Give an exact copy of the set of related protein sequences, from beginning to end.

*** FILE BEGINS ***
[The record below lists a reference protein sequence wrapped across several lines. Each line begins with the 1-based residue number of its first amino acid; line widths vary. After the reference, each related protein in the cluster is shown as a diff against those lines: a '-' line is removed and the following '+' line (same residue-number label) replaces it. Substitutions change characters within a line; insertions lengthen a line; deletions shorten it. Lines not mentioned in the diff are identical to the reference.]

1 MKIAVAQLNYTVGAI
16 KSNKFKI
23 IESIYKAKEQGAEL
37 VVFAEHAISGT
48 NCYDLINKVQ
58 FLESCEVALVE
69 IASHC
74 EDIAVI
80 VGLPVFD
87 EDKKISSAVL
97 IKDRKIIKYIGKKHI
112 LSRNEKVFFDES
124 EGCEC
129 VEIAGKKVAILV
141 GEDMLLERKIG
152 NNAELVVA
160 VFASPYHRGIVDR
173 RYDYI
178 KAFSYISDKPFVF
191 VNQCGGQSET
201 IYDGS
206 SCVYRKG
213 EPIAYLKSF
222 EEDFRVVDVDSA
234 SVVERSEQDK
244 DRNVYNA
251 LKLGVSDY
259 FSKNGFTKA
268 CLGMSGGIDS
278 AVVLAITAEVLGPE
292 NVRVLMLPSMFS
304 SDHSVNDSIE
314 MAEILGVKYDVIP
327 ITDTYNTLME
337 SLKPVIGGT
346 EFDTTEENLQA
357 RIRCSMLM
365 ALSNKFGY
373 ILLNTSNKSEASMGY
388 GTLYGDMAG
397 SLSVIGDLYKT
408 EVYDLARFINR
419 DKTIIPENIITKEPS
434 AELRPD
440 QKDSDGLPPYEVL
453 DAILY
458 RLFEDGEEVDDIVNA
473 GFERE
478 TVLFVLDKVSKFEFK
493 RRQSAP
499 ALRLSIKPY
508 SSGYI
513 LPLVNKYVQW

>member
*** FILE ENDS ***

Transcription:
[The record below lists a reference protein sequence wrapped across several lines. Each line begins with the 1-based residue number of its first amino acid; line widths vary. After the reference, each related protein in the cluster is shown as a diff against those lines: a '-' line is removed and the following '+' line (same residue-number label) replaces it. Substitutions change characters within a line; insertions lengthen a line; deletions shorten it. Lines not mentioned in the diff are identical to the reference.]

1 MKIAVAQLNYTVGAI
16 KSNKFKI
23 IESIYKAKEQGAEL
37 VVFAEHAISGT
48 NCYDLINKVQ
58 FLESCEVALVE
69 IASHC
74 EDIAVI
80 VGLPVFD
87 EDKKISSAVL
97 IKDRKIIKYIGKKHI
112 LSRNEKVFFDES
124 EGCEC
129 VEIAGKKVAILV
141 GEDMLLERKIG
152 NNAELVVA
160 VFASPYHRGIVDR
173 RYDYI
178 KAFSYISDKPFVF
191 VNQCGGQSET
201 IYDGS
206 SCVYRKG
213 EPIAYLKSF
222 EEDFRVVDVDSA
234 SVVERSEQDK
244 DRNVYNA
251 LKLGVSDY
259 FSKNGFTKA
268 CLGMSGGIDS
278 AVVLAITAEVLGPE
292 NVRVLMLPSMFS
304 SDHSVNDSIE
314 MAEILGVKYDVIP
327 ITDTYNTLME
337 SLKPVIGGT
346 EFDTTEENLQA
357 RIRCSMLM
365 ALSNKFGY
373 ILLNTSNKSEASMGY
388 GTLYGDMAG
397 SLSVIGDLYKT
408 EVYDLARFINR
419 DKTIIPENIITKEPS
434 AELRPD
440 QKDSDGLPPYEVL
453 DAILY
458 RLFEDGEEVDDIVNA
473 GFERE
478 TVLFVLDKVSKFEFK
493 RRQSAP
499 ALRLSIKPY
508 SSGYI
513 LPLVNKYVQW

>member